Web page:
WHIPLASH is a phenomenal film, a masterpiece of acting, writing, directing and editing all working together in synthesis like the operatic work of a jazz genius. It must be, since the film is about jazz music, but director Damien Chazelle and editor Tom Cross, working with J.K. Simmons in his Oscar-winning role and Miles Teller in a brilliantly underplayed performance transcend the boundaries of typical music-inspired films. This is classical filmmaking at its finest.
I would do the film a disservice by not talking about the editing, some of the finest I’ve ever seen, which combines all the talents into an orchestrated manic work of inspired cuts, creating some of the most intense sequences I have ever seen. I’ve never felt such an adrenaline shot to the heart as I have watching WHIPLASH.
*I highly recommend seeing this movie knowing as little about it as possible. As such, spoilers follow*
The heart of the film however, at least the heart of the story, begins and ends with Terence Fletcher (Simmons). Great movies are known for their great villains and Fletcher is a true monster. He stands beside Freddy Krueger, Jason Voorhees and Michael Myers although he certainly doesn’t kill anyone. Not directly, at least, although the film hints that he may have had a hand in one character’s death, and certainly has directly contributed toward the mental and psychological anguish of others.
What really puts him in the rank of these classic movie monsters is that he keeps coming back. Again and again, just when it seems like he has finally perished, been put down by our heroes, he rises again. The film throws curveballs at you like a deranged baseball pitcher, devising left-hooks and double-crosses of our expectations over and over. Fletcher just won’t stay dead, in a manner of speaking.
How did Chazelle manage to capture such subdued yet dramatic and abrupt changes in the tone of his film? The final sequence can stand alone as one of the most shocking and aching 180° reversals any film in the last year has featured. In it, Fletcher appears docile, finally broken in by our hero Andrew Neiman (Teller), defeated in service of the main character’s arc, only to, in one astonishingly subtly delivered line, reveal the depths of his sinister mentality. A testament to Simmons here, this reveal comes as a slap to the face to both our protagonist and us ourselves.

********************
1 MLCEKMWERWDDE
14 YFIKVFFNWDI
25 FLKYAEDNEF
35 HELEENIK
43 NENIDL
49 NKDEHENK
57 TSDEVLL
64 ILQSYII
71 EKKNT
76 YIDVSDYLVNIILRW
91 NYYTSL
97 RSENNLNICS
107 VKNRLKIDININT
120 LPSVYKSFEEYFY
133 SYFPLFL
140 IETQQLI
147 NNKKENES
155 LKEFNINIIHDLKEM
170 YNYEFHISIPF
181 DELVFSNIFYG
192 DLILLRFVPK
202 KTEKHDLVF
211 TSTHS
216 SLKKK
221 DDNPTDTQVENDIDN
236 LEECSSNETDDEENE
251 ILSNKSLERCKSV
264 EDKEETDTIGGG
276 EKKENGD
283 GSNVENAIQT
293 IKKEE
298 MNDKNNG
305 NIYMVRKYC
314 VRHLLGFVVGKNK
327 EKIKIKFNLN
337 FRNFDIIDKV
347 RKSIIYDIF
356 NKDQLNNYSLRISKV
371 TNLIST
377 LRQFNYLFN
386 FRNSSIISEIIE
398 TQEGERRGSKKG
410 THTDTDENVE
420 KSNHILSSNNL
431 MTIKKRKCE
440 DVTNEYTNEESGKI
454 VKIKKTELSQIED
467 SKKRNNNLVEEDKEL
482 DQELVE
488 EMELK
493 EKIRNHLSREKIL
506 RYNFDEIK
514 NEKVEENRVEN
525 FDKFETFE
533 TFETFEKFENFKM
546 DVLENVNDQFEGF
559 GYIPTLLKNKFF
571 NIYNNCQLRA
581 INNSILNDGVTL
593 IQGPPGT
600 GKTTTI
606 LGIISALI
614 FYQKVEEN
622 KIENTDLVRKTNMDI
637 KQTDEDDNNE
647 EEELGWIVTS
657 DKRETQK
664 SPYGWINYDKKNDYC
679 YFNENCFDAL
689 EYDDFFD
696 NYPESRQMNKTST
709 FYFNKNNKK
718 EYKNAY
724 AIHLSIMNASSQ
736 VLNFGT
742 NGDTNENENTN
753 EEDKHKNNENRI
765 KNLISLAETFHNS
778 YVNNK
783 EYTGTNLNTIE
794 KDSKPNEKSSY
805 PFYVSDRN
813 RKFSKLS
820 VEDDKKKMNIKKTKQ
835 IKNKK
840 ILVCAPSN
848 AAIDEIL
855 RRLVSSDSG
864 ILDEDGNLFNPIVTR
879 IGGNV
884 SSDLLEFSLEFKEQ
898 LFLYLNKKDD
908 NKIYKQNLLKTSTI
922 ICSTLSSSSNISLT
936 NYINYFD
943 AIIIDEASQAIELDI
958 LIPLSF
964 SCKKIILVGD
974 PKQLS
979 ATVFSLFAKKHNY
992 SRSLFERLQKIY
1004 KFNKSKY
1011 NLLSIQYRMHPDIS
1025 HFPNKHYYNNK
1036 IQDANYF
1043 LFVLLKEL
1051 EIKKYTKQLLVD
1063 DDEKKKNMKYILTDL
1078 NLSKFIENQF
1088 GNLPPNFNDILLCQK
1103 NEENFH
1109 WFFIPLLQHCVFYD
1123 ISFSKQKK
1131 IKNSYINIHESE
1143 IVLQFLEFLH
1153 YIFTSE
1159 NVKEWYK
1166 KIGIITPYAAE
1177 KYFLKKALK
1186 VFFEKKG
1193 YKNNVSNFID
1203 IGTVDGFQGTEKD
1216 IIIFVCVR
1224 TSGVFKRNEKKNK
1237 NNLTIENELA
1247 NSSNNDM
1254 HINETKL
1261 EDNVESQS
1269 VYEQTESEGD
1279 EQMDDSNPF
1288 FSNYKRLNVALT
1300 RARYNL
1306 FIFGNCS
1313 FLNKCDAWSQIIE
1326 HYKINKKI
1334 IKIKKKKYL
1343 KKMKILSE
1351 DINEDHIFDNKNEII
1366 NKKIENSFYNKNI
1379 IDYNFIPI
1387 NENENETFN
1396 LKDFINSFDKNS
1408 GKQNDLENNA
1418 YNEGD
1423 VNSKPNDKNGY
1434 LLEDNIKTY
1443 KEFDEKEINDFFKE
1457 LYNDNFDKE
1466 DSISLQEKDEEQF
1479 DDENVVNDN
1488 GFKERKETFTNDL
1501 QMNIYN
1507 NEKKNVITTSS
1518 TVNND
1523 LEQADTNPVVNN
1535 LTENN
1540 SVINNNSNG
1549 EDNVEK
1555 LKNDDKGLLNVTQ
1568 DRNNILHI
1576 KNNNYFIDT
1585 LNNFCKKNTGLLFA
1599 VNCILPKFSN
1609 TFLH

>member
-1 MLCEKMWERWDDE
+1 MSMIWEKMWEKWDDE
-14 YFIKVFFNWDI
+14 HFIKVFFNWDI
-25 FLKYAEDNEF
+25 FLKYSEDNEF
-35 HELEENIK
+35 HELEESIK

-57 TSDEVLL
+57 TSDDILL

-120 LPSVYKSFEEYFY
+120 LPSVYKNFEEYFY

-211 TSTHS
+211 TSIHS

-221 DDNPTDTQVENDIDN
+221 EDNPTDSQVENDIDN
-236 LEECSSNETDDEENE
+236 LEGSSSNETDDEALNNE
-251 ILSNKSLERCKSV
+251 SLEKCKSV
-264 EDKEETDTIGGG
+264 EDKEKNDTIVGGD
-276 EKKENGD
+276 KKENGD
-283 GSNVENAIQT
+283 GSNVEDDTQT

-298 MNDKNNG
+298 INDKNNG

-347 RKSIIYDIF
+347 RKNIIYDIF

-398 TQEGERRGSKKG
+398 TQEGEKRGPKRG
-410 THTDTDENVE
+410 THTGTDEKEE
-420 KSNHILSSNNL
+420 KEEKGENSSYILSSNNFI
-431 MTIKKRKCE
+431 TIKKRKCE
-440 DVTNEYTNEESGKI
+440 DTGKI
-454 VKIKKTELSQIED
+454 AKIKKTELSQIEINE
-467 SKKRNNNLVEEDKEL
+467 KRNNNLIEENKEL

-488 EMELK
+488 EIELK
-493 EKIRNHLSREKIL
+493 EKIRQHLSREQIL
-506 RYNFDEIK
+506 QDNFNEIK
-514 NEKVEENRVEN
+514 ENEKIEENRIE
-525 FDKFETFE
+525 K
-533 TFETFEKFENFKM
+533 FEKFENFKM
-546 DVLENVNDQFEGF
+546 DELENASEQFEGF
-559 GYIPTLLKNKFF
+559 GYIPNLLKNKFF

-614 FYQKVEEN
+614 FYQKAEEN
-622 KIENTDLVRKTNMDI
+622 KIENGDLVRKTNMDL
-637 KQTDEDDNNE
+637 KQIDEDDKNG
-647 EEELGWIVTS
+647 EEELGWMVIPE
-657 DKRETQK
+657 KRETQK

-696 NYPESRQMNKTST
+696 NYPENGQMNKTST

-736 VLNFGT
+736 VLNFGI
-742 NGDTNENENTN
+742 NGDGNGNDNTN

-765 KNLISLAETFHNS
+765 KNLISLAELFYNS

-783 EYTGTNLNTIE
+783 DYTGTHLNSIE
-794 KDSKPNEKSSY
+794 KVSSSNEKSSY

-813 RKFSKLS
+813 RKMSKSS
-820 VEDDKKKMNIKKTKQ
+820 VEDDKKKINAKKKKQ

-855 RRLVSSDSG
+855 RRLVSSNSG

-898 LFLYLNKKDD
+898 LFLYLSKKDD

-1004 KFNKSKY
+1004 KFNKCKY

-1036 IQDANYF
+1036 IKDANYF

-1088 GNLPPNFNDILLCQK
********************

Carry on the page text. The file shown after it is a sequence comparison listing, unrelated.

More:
By the finale we should have known better. We first meet Fletcher as a hard-ass music instructor who walks in on Neiman practicing, chastises him, conducts him briefly and disappears as quickly as he came. Our second impression is the opposite. We hear rumours of his prowess, but when he formally meets Neiman he is kind, interested, caring. Surely he isn’t the monster we’ve heard him to be. A few moments later and he throws a chair at Neiman’s head with no clear indication that he meant to miss.
Not quite my tempo.
Thus begins the battle between Neiman and Fletcher, two men, one striving to be great, one who possibly knows he never will be. Fletcher acts as though he sees potential in Neiman, but instead it seems as though his motive is to gruesomely grind any and all passion out of him, leaving only a shell of a wanna-be drummer remaining. Neiman will not be discouraged and his absolute commitment to being a great musician leads him to break up with his girlfriend, alienate his family and piss off his bandmates more than once. A competition develops between Neiman and the other alternate drummers, all vying for the core position, willing to bleed for it.
Fletcher will only accept the man who sheds the most blood, and this is his vengeance. For what, we’re not quite sure.
I was there to push people beyond what’s expected of them. I believe that is… an absolute necessity. Otherwise, we’re depriving the world of the next Louis Armstrong. The next Charlie Parker. I told you about how Charlie Parker became Charlie Parker, right?
— Terence Fletcher
Is Fletcher’s true motive to create another Bird or simply to exorcise his demons into the body of the next willing participant? Fletcher’s blood sacrifices are of whichever kid with dreams of being a star happens to be sitting behind the drum kit. He will push them until they bleed and beyond. All that matters is that they keep tempo.
Throughout the course of the film, Fletcher faces many defeats at the hand of Neiman. He loses his job, he loses his orchestra, his masterpiece, his chance at redemption or at least his chance at surrogate recognition. He becomes little more than a passive piano player, plucking out lazy jazz in front of a disinterested audience in an underground bar. When Neiman reconnects with him, he lets his guard down and speaks about his own hopes. Then he offers Neiman a second chance.
Since we’ve been invested in Neiman’s dreams, which have been destroyed in their own way, we see the change in Fletcher. This man, who once drove Neiman to near death because of his obsession, has seen the error in his ways and come to the light.
And then in one moment, everything changes. Up until now, we have underestimated the violence in Fletcher, if that was even possible. A slight reveal, a change in the music, and Fletcher destroys Neiman completely. He has risen once again to the kill.
Like Voorhees, Myers and Krueger, Fletcher cannot be killed, not fully. His spirit haunts every frame, a sinister presence lurking in the shadows. Fletcher’s weapon is his mind and his unrelenting tempo, that measurement of speed and agility he forces onto his students until they collapse. A knife can kill the body, but Fletcher intends to annihilate the soul.
This makes him a great movie villain, one that will stand the test of time. A great movie succeeds on the strength of its villain. WHIPLASH is a great movie.